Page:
Instead of the usual biopic song and dance of attempting to give audiences a glimpse inside the mind of a tortured genius, Milos Forman’s Amadeus does something far more interesting: it digs deeper into into the mind of a near-genius — someone who can fly high enough to see the stars, but will never reach them. And even better, it asks how this man who wants so badly to be amazing will react to the constant presence of a colleague who actually is. This story of Mozart is really the story of Salieri — and of a heavenly talent that both inspires and infects the mind of one whose passionate prayers have not been answered.
Kicking off with a withered, ancient Salieri, who now resides in an archaic mental asylum (and has even failed in his attempts to commit suicide), Amadeus flashes back to depict a series of events that start with Mozart’s initial arrival to the Viennese court, and continue up through his unceremonious death — a tale told by the man who both loved and despised him most. Along the way we see Salieri’s bitterness and jealousy fester over the crass, crude vessel God has chosen for such soulful compositions, even as his adoration for the man’s music is unwavering. Spite ultimately wins out; “Because You choose for Your instrument a boastful, lustful, smutty, infantile boy and give me for reward only the ability to recognize the incarnation. Because You are unjust, unfair, unkind, I will block You, I swear it. I will hinder and harm Your creature on earth as far as I am able. I will ruin Your incarnation.”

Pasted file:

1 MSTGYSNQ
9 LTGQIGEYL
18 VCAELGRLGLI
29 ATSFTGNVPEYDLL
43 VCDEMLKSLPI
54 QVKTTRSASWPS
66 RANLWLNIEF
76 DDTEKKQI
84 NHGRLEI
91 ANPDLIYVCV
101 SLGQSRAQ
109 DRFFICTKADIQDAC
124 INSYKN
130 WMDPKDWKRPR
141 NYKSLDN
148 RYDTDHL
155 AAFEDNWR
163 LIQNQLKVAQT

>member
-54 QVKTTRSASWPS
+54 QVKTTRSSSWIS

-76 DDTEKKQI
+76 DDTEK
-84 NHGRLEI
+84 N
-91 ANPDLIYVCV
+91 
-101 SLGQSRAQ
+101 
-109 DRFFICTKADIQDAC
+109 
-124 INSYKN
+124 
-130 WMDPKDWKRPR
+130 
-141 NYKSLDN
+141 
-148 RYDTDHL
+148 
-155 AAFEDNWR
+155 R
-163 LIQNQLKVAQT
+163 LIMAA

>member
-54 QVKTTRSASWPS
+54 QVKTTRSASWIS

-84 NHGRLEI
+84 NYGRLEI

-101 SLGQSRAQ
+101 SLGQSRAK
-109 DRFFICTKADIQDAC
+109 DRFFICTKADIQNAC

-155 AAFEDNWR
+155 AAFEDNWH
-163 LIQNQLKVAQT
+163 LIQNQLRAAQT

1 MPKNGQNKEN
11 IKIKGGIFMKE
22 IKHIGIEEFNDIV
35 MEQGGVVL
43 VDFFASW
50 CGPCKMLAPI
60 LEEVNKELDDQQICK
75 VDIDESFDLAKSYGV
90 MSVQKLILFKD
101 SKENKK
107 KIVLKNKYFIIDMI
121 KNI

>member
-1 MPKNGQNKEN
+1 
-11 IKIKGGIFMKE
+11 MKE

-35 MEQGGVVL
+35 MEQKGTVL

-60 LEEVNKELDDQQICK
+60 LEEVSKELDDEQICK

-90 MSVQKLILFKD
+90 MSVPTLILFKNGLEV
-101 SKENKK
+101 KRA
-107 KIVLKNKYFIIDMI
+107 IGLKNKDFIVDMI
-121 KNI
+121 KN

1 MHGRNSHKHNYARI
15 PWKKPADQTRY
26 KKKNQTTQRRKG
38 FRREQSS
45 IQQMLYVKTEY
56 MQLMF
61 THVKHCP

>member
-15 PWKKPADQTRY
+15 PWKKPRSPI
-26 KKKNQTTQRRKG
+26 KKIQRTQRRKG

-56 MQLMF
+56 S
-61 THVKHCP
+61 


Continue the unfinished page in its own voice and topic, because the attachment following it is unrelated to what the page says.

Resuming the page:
It’s hard not to sympathize with Amadeus‘ version of Salieri, just a bit. After all, the man has devoted his entire life to refining his skill and attaining notoriety through it, his passion so fervent as to even maintain a childhood vow to God that places some fairly heavy restrictions on himself: “Lord, make me a great composer. Let me celebrate Your glory through music and be celebrated myself. Make me famous through the world, dear God. Make me immortal. After I die, let people speak my name forever with love for what I wrote. In return, I will give You my chastity, my industry, my deepest humility, every hour of my life.” And he follows through on that; of course, the self-serving bent lessens the purity, but nevertheless, anyone who has had an unshakable dream understands the unrelenting need to pursue it — and the torture that can be felt in not attaining it.
By the time we meet him in his prime, Salieri believes he has achieved his goal, having risen from humble beginnings to the illustrious position of court composer under Emperor Joseph II. He is indeed successful in his work, respected by his peers and audiences alike, and seemingly content in his talents. He is even excited by the prospect of meeting Mozart, whose musical career he has admired from a distance. Why? Because despite his enormous sense of pride, at heart Salieri is sincere in his love of music. Also, he has no idea how much his perspective on genius is about to change.